but the outcast, the “leftovers”.
In this context, some
people continue to defend trickle-down theories which assume that
economic growth, encouraged by a free market, will inevitably succeed
in bringing about greater justice and inclusiveness in the world. This
opinion, which has never been confirmed by the facts, expresses a crude
and na´ve trust in the goodness of those wielding economic power and in
the sacralized workings of the prevailing economic system. Meanwhile,
the excluded are still waiting.
has interesting ideas.
'Doomsday Cache' Story Latest Effort to Smear
Next, again two pieces, of
which the first is by Alex Kane on AlterNet
This mainly reports. It begins
whistleblower Edward Snowden have a secret cache of National Security
Agency documents? U.S. and British intelligence officials now say
he does. They claim that “the worst is yet to come” from Snowden.
reports that intelligence officials claim that there exists a
“doomsday” cache of secret documents hidden on an Internet data cloud.
The heavily protected crop of documents allegedly includes the
names of U.S. and allied intelligence personnel. The data cloud
is protected by encryption and multiple passwords. The material
is allegedly separate from the other documents Snowden gave to
also relays U.S. intelligence officials’ worry that China and Russia
could get their hands on the material, though no evidence has ever been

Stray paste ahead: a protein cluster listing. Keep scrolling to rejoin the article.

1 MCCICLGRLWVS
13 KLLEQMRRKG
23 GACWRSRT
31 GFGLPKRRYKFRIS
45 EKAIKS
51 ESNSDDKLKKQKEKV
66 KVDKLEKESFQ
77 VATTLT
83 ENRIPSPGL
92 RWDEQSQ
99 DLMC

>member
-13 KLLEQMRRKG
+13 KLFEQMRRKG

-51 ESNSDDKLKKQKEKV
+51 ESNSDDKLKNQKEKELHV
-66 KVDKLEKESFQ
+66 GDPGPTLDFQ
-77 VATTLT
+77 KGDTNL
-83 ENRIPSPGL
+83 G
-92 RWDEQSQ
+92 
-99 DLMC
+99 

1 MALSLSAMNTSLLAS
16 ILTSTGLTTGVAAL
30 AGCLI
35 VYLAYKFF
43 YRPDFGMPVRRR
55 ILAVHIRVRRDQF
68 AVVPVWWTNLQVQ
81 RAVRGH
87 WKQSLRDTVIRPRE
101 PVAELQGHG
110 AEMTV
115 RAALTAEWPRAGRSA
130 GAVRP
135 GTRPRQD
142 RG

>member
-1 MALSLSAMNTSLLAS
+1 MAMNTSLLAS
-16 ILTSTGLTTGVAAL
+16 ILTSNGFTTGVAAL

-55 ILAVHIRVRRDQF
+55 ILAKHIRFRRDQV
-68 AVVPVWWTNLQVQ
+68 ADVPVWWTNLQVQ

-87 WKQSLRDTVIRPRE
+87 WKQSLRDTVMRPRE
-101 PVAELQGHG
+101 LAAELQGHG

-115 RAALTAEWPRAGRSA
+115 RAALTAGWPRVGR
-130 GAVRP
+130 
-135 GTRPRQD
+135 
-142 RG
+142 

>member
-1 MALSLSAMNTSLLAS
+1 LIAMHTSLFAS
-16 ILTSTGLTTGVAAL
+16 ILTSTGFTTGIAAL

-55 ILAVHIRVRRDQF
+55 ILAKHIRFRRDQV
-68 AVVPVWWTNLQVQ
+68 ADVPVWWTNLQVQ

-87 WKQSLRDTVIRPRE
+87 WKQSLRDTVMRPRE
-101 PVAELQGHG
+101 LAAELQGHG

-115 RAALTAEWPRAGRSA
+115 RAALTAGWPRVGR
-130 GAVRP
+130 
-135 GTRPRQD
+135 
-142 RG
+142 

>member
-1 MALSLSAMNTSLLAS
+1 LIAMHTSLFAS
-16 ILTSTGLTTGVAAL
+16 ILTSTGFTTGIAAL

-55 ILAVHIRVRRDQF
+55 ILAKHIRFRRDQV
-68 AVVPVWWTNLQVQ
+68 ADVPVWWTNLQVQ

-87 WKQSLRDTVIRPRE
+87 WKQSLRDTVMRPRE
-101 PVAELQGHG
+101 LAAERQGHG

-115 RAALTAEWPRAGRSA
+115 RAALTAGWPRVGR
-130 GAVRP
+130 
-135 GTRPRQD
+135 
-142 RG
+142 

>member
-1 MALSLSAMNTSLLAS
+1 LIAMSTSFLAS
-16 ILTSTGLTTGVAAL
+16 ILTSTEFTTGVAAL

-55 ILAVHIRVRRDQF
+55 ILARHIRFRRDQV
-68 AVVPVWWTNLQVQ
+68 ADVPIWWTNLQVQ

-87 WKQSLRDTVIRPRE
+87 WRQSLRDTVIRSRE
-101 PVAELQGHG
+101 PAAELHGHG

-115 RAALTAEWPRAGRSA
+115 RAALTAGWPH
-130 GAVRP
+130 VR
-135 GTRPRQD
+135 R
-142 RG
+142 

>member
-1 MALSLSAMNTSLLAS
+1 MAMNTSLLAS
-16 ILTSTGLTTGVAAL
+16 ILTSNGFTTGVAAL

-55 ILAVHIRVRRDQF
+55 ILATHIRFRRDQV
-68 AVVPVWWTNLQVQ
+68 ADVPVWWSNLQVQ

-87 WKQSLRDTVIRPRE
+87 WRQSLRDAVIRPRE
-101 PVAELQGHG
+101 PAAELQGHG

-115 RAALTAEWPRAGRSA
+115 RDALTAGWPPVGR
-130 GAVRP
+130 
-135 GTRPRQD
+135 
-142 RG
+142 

produced to support those claims.
Of course, US and
British "intelligence officials" and Reuters can be trusted!
Well... they "claim" and say things "allegedly", and that is about it.
Then there is the
report on Common Dreams by Lauren McCauley:
This starts as follows (and
Yes: I think Gosztola has it
right. Also, this report quotes Glenn Greenwald:
by Reuters' Mark Hosenball, published late Monday, cites
unnamed officials who suggest Edward Snowden is hoarding a 'doomsday
cache' of names of intelligence personnel to be leveraged as an
"insurance policy" should the NSA whistleblower face "arrest or
The story, which
independent journalist and commentator Kevin Gosztola called
a "spoon-fed national security state propaganda intended to smear
Snowden," has drawn significant attention.
Indeed. And you can't
trust anonymous "officials" if there non-anonymous
"This 'threat' fiction is
just today's concoction to focus on anything but the revelations about
US government lying to Congress and constitutionally and legally
dubious NSA spying," Greenwald added and then accurately predicted,
"Yesterday, it was something else, and tomorrow it will be something
leaders lie under oath, as they did.
Corporate Espionage Undermines Democracy
an article by Ralph Nader that I found on Common Dreams:
This starts as follows:
It’s not just the NSA
that has been caught spying on Americans. Some of our nation’s largest
corporations have been conducting espionage as well, against civic
For these big companies
with pliable ethics, if they don’t win political conflicts with
campaign donations or lobbying power, then they play dirty. Very dirty.
That’s the lesson of a new report
on corporate espionage against nonprofit organizations, by my
colleagues at Essential Information. The title of the report is Spooky
Business, and it is apt.
is like a Canterbury Tales of corporate snoopery. The spy
narratives in the report are lurid and gripping. Hiring investigators
to pose as volunteers and journalists. Hacking. Wiretapping.
Information warfare. Physical intrusion. Investigating the private
lives of nonprofit leaders. Dumpster diving using an active duty police